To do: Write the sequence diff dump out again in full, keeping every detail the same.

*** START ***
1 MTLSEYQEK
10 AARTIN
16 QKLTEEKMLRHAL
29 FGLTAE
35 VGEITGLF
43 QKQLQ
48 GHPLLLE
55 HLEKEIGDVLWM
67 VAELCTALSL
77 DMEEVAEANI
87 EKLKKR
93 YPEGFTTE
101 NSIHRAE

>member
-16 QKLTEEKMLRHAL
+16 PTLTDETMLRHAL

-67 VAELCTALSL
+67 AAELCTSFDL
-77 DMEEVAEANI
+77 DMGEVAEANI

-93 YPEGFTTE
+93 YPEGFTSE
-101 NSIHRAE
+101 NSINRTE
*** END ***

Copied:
1 MTLSEYQEK
10 AARTIN
16 QKLTEEKMLRHAL
29 FGLTAE
35 VGEITGLF
43 QKQLQ
48 GHPLLLE
55 HLEKEIGDVLWM
67 VAELCTALSL
77 DMEEVAEANI
87 EKLKKR
93 YPEGFTTE
101 NSIHRAE

>member
-16 QKLTEEKMLRHAL
+16 PTLTDETMLRHAL

-67 VAELCTALSL
+67 AAELCTSFDL
-77 DMEEVAEANI
+77 DMGEVAEANI

-93 YPEGFTTE
+93 YPEGFTSE
-101 NSIHRAE
+101 NSINRTE